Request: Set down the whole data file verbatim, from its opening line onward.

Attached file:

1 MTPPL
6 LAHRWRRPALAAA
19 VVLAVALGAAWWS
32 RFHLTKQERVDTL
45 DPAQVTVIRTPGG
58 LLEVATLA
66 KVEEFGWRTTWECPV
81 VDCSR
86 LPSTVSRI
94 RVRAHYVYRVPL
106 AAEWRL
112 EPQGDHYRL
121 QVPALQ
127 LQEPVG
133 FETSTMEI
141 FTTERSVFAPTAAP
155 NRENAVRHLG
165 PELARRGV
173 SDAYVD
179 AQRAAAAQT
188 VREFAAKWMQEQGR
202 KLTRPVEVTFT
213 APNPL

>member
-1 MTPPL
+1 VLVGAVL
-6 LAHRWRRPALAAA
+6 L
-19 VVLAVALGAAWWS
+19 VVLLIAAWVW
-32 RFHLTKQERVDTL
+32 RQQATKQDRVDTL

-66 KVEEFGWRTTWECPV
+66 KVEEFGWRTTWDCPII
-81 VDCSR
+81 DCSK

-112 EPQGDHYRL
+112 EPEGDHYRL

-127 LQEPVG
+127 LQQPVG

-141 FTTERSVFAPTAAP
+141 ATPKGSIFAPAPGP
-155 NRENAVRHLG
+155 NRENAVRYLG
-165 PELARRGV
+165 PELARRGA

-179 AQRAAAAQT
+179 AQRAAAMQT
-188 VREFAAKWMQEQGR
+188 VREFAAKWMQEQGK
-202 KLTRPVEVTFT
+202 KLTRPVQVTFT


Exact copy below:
1 MTPPL
6 LAHRWRRPALAAA
19 VVLAVALGAAWWS
32 RFHLTKQERVDTL
45 DPAQVTVIRTPGG
58 LLEVATLA
66 KVEEFGWRTTWECPV
81 VDCSR
86 LPSTVSRI
94 RVRAHYVYRVPL
106 AAEWRL
112 EPQGDHYRL
121 QVPALQ
127 LQEPVG
133 FETSTMEI
141 FTTERSVFAPTAAP
155 NRENAVRHLG
165 PELARRGV
173 SDAYVD
179 AQRAAAAQT
188 VREFAAKWMQEQGR
202 KLTRPVEVTFT
213 APNPL

>member
-1 MTPPL
+1 VLVGAVL
-6 LAHRWRRPALAAA
+6 L
-19 VVLAVALGAAWWS
+19 VVLLIAAWVW
-32 RFHLTKQERVDTL
+32 RQQATKQDRVDTL

-66 KVEEFGWRTTWECPV
+66 KVEEFGWRTTWDCPII
-81 VDCSR
+81 DCSK

-112 EPQGDHYRL
+112 EPEGDHYRL

-127 LQEPVG
+127 LQQPVG

-141 FTTERSVFAPTAAP
+141 ATPKGSIFAPAPGP
-155 NRENAVRHLG
+155 NRENAVRYLG
-165 PELARRGV
+165 PELARRGA

-179 AQRAAAAQT
+179 AQRAAAMQT
-188 VREFAAKWMQEQGR
+188 VREFAAKWMQEQGK
-202 KLTRPVEVTFT
+202 KLTRPVQVTFT